Local MEP James Carver is urging the government to divert the £89.4 million fines levied for drug overcharging from the Treasury to the health service.
“Given the dire straits that the NHS is in in the West Midlands, as well as the rest of the country, I think it would be an appropriate use of the fines to provide more doctors and nurses, extra training places or keep under-threat units open,” he said.
His comments come in the wake of the Competition and Markets Authority fining drug giant Pfizer £84.2 million for over-charging the NHS for an epilepsy drug and fining drug distributor Flyn Pharma £5.2 million for the 2,600% overnight price increase for the drug in 2012.
“I appreciate that the companies intend to appeal the CMA’s decision but if it is upheld or even if smaller fines imposed I think the money should go to the NHS,” said Mr Carver, UKIP Euro-MP.
“If this money goes, as planned to the Treasury, I fear it will just disappear and the public will not feel any tangible benefit from what it is really an unexpected windfall.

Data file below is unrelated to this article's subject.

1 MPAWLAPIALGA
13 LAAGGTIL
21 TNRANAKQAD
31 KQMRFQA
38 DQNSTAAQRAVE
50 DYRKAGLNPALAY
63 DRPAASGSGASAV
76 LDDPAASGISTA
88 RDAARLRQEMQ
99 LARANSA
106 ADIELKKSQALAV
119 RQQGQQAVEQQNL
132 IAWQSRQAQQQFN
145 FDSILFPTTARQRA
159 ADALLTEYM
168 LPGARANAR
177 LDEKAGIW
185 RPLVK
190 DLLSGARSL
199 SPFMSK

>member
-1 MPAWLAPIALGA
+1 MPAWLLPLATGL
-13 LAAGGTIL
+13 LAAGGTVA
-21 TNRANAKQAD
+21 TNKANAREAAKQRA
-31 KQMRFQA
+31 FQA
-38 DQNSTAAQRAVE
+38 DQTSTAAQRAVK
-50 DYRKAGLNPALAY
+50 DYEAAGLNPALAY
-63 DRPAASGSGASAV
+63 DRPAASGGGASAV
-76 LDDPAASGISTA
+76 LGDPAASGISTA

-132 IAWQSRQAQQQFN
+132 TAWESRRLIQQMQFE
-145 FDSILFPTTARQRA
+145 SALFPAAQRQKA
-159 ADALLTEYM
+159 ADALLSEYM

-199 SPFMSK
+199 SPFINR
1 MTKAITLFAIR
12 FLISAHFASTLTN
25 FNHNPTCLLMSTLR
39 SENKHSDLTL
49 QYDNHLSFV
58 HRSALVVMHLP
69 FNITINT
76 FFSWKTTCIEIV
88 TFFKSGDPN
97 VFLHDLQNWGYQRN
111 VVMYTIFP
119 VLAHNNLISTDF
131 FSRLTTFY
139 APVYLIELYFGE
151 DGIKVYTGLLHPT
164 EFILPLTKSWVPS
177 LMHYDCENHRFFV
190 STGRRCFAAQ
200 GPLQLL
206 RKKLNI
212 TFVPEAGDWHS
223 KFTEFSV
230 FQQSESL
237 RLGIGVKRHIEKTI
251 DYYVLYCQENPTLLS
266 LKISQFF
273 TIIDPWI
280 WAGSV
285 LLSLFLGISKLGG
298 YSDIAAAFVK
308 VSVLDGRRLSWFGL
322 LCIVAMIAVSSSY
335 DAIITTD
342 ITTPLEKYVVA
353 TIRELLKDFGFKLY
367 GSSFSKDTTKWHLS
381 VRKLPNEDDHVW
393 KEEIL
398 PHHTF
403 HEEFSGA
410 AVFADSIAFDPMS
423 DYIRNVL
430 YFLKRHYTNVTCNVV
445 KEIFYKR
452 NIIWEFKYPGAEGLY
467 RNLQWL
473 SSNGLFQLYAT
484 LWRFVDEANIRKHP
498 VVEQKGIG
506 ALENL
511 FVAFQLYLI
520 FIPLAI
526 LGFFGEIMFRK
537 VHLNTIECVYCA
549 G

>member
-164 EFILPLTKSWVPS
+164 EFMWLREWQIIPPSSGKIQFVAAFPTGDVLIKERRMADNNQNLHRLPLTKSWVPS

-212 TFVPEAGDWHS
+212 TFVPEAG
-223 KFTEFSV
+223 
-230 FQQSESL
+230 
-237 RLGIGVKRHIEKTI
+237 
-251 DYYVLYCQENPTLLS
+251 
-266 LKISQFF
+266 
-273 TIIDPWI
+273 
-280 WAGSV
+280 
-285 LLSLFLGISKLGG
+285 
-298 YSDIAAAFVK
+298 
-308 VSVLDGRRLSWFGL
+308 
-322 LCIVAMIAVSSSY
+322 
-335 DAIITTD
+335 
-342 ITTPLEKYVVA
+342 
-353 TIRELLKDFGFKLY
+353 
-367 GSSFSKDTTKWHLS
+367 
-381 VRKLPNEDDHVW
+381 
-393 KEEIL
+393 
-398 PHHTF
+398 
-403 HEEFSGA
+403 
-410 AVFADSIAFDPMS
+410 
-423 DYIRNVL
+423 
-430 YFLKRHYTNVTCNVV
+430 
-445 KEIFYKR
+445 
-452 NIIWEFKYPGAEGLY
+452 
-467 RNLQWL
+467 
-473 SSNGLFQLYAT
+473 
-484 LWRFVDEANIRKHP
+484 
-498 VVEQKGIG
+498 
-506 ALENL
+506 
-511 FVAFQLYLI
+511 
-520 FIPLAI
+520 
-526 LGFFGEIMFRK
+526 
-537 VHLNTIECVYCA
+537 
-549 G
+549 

“Every day we read more horror stories about patients, including particularly vulnerable pensioners, lying on trollies in hospital corridors or ambulances lining up outside with no available beds for those they have brought for urgent treatment so also wasting paramedic resources.
“Given the overall picture of lack of funds in the NHS these fines are really a drop in the ocean but they would help and I have no doubt at all that my West Midlands constituents would far rather it went there than anywhere else,” he added.
Pfizer hit with record fine after hiking price of NHS epilepsy drug by 2,600pc - costing taxpayer millions
Drug firms Pfizer and Flynn Pharma have been fined nearly £90m for "excessive and unfair" pricing to the NHS after hiking the cost of an anti-epilepsy drug by up to 2,600pc overnight.